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Bunting (bird)

Cirl bunting (Emberiza cirlus)
Scientific classification Edit this classification
Domain: Eukaryota
Kingdom: Animalia
Phylum: Chordata
Class: Aves
Order: Passeriformes
Superfamily: Emberizoidea
Family: Emberizidae
Vigors, 1831
Genus: Emberiza
Linnaeus, 1758
Type species
Emberiza citrinella

44, see text

  • Onychospina Bonaparte, 1853
  • Onychospiza Rey, 1872 (incorrect subsequent spelling)

The buntings are a group of Old World passerine birds forming the genus Emberiza, the only genus in the family Emberizidae. The family contains 45 species. They are seed-eating birds with stubby, conical bills.


The family Emberizidae was formerly much larger and included the species now placed in the Passerellidae (New World sparrows) and Calcariidae (longspurs and snow buntings). Molecular phylogenetic studies found that the large family consisted of distinct clades that were better treated as separate families.[1][2]

The genus Emberiza is now the only genus placed in the family Emberizidae.[3] The genus was introduced by the Swedish naturalist Carl Linnaeus in 1758 in the tenth edition of his Systema Naturae.[4] The type species was subsequently designated as the yellowhammer (Emberiza citrinella).[5] The genus name Emberiza is from Old German Embritz, a bunting.[6] The origin of the English "bunting" is unknown.[7]

A 2008 genetic study found that three emberizid species that were placed in their own monotypic genera clustered within the Emberiza. These were the crested bunting (Melophus lathami), the slaty bunting (Latouchiornis siemsseni), and the corn bunting (Miliaria calandra).[8] All three species are now included in the genus Emberiza.[3]

A large DNA-based study of the passerines published in 2019 found that the buntings are most closely related to the longspurs and snow buntings in the family Calcariidae.[9]

Ornithologists Edward Dickinson and Leslie Christidis in the fourth edition of the Howard and Moore Complete Checklist of the Birds of the World chose to split up Emberiza and recognise the genera Fringillaria, Melophus, Granativora, Emberiza, and Schoeniclus.[10] Their example has not been followed by the online version of the Handbook of the Birds of the World[11] nor by Frank Gill and David Donsker in the list of world birds that they maintain on behalf of the International Ornithologists' Union.[3] The British Ornithologists' Union has argued that splitting the genus provides little benefit and destabilizes the nomenclature.[12]

Species in the New World genus Passerina include the word "bunting" in their common names, but are now classed in the family Cardinalidae.[13]

The family is divided into four major clades. The species in Clade I are mainly African while those in Clades II to IV are Palearctic:[14]

Clade I

Cabanis's buntingEmberiza cabanisi

Golden-breasted buntingEmberiza flaviventris

Somali buntingEmberiza poliopleura

Cape buntingEmberiza capensis

Lark-like buntingEmberiza impetuani

Socotra buntingEmberiza socotrana

Gosling's buntingEmberiza goslingi

Cinnamon-breasted buntingEmberiza tahapisi

Striolated buntingEmberiza striolata

House buntingEmberiza sahari

Clade II

Yellow-throated buntingEmberiza elegans

Slaty buntingEmberiza siemsseni

Ochre-rumped buntingEmberiza yessoensis

Common reed buntingEmberiza schoeniclus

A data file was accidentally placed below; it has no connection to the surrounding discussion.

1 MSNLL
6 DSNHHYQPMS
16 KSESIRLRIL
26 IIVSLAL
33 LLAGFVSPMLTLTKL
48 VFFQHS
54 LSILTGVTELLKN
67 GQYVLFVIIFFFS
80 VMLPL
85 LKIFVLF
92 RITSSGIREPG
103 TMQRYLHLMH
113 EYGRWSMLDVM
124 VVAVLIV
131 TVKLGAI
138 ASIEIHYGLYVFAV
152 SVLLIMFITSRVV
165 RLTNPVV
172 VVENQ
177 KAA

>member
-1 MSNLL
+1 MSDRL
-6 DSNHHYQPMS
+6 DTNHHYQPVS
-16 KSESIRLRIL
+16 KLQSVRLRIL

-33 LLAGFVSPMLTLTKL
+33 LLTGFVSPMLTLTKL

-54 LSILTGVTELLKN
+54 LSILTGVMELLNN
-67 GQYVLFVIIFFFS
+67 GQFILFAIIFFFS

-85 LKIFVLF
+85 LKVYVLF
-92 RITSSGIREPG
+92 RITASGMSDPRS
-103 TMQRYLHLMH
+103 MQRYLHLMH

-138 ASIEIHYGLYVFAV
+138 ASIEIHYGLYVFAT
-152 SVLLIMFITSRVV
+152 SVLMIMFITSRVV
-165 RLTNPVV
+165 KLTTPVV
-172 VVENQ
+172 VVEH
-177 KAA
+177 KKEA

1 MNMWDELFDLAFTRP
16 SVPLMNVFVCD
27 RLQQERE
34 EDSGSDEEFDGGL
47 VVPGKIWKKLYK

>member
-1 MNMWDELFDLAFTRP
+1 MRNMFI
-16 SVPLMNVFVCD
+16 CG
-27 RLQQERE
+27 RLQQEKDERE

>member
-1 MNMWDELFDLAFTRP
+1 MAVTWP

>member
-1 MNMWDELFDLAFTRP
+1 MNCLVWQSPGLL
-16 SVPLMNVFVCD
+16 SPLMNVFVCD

Pallas's buntingEmberiza pallasi

Yellow-browed buntingEmberiza chrysophrys

Grey buntingEmberiza variabilis

Tristram's buntingEmberiza tristrami

Chestnut buntingEmberiza rutila

Yellow-breasted buntingEmberiza aureola

Little buntingEmberiza pusilla

Rustic buntingEmberiza rustica

Yellow buntingEmberiza sulphurata

Black-faced buntingEmberiza spodocephala

Clade III

Crested buntingEmberiza lathami

Black-headed buntingEmberiza melanocephala

Red-headed buntingEmberiza bruniceps

Clade IV

Corn buntingEmberiza calandra

Chestnut-eared buntingEmberiza fucata

Tibetan buntingEmberiza koslowi

Jankowski's buntingEmberiza jankowskii

Meadow buntingEmberiza cioides

Rock buntingEmberiza cia

Godlewski's buntingEmberiza godlewskii

Cirl buntingEmberiza cirlus

White-capped buntingEmberiza stewarti

Pine buntingEmberiza leucocephalos

YellowhammerEmberiza citrinella

Grey-necked buntingEmberiza buchanani

Cinereous buntingEmberiza cineracea

Cretzschmar's buntingEmberiza caesia

Ortolan buntingEmberiza hortulana

The above cladogram is based on a study published in 2021. The phylogenetic relationships of two African species, the brown-rumped bunting (Emberiza affinis) and Vincent's bunting (Emberiza vincenti), were not determined.[14]

List of species

The genus contains 44 species.[3]

Image Common Name Scientific name Distribution
Crested bunting Emberiza lathami Southeast Asia.
Slaty bunting Emberiza siemsseni China.
Corn bunting Emberiza calandra Western Europe and North Africa across to northwestern China.
Yellowhammer Emberiza citrinella southeast England and most of Europe east to the northwestern corner of Russia and western Ukraine.
Pine bunting Emberiza leucocephalos Asia
Rock bunting Emberiza cia northwest Africa, southern Europe east to central Asia, and the Himalayas
Godlewski's bunting Emberiza godlewskii China, Pakistan, India, Kazakhstan, Mongolia, Myanmar, and Russia.
Meadow bunting Emberiza cioides southern Siberia, northern and eastern China, eastern Kazakhstan, Kyrgyzstan, Mongolia, Korea and Japan.
White-capped bunting Emberiza stewarti Afghanistan, India, Iran, Kazakhstan, Kyrgyzstan, Nepal, Pakistan, Tajikistan, Turkmenistan, and Uzbekistan.
Jankowski's bunting Emberiza jankowskii Russian Far East, Manchuria and far northeastern Korea
Grey-necked bunting Emberiza buchanani Caspian Sea to the Altai Mountains in Central Asia
Cinereous bunting Emberiza cineracea southern Turkey and southern Iran
Ortolan bunting Emberiza hortulana European countries and western Asia
Cretzschmar's bunting Emberiza caesia Greece, Turkey, Cyprus and the Levant.
Cirl bunting Emberiza cirlus southern Europe, on the Mediterranean islands and in north Africa
Striolated bunting Emberiza striolata Chad, east through south-west Asia to north-western India, Africa
House bunting Emberiza sahari northwestern Africa from Morocco south to Mali and east to Chad.
Lark-like bunting Emberiza impetuani Angola, Botswana, Lesotho, Namibia, South Africa, and Zimbabwe.
Cinnamon-breasted bunting Emberiza tahapisi mainland sub-Saharan Africa
Gosling's bunting Emberiza goslingi Mauritania and Senegal to south-western Sudan and north-eastern Democratic Republic of Congo.